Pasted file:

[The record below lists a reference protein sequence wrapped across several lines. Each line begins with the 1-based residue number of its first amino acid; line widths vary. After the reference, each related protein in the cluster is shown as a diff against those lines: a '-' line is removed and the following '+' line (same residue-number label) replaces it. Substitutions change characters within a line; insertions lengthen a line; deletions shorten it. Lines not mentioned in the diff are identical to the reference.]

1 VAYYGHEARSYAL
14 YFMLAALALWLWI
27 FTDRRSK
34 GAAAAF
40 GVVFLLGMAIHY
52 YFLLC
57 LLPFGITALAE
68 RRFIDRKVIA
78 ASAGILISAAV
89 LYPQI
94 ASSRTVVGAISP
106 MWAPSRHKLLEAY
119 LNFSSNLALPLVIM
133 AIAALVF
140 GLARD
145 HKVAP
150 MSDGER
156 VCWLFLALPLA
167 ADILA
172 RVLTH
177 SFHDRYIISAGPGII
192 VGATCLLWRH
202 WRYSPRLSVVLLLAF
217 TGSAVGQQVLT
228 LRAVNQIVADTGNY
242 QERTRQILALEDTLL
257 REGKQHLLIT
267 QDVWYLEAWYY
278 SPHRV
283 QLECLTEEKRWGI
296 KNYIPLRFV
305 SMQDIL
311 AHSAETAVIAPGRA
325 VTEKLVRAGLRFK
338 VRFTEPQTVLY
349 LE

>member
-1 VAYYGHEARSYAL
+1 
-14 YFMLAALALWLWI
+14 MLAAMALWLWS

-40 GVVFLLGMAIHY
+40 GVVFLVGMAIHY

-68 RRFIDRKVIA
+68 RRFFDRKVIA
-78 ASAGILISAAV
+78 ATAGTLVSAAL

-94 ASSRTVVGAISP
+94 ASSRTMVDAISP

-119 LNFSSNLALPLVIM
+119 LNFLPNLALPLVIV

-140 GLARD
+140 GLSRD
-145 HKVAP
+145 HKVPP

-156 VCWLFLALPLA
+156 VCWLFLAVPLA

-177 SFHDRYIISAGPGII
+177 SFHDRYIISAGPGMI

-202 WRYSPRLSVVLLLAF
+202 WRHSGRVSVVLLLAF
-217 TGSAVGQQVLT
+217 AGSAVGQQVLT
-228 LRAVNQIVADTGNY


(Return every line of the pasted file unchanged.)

[The record below lists a reference protein sequence wrapped across several lines. Each line begins with the 1-based residue number of its first amino acid; line widths vary. After the reference, each related protein in the cluster is shown as a diff against those lines: a '-' line is removed and the following '+' line (same residue-number label) replaces it. Substitutions change characters within a line; insertions lengthen a line; deletions shorten it. Lines not mentioned in the diff are identical to the reference.]

1 VAYYGHEARSYAL
14 YFMLAALALWLWI
27 FTDRRSK
34 GAAAAF
40 GVVFLLGMAIHY
52 YFLLC
57 LLPFGITALAE
68 RRFIDRKVIA
78 ASAGILISAAV
89 LYPQI
94 ASSRTVVGAISP
106 MWAPSRHKLLEAY
119 LNFSSNLALPLVIM
133 AIAALVF
140 GLARD
145 HKVAP
150 MSDGER
156 VCWLFLALPLA
167 ADILA
172 RVLTH
177 SFHDRYIISAGPGII
192 VGATCLLWRH
202 WRYSPRLSVVLLLAF
217 TGSAVGQQVLT
228 LRAVNQIVADTGNY
242 QERTRQILALEDTLL
257 REGKQHLLIT
267 QDVWYLEAWYY
278 SPHRV
283 QLECLTEEKRWGI
296 KNYIPLRFV
305 SMQDIL
311 AHSAETAVIAPGRA
325 VTEKLVRAGLRFK
338 VRFTEPQTVLY
349 LE

>member
-1 VAYYGHEARSYAL
+1 
-14 YFMLAALALWLWI
+14 MLAAMALWLWS

-40 GVVFLLGMAIHY
+40 GVVFLVGMAIHY

-68 RRFIDRKVIA
+68 RRFFDRKVIA
-78 ASAGILISAAV
+78 ATAGTLVSAAL

-94 ASSRTVVGAISP
+94 ASSRTMVDAISP

-119 LNFSSNLALPLVIM
+119 LNFLPNLALPLVIV

-140 GLARD
+140 GLSRD
-145 HKVAP
+145 HKVPP

-156 VCWLFLALPLA
+156 VCWLFLAVPLA

-177 SFHDRYIISAGPGII
+177 SFHDRYIISAGPGMI

-202 WRYSPRLSVVLLLAF
+202 WRHSGRVSVVLLLAF
-217 TGSAVGQQVLT
+217 AGSAVGQQVLT
-228 LRAVNQIVADTGNY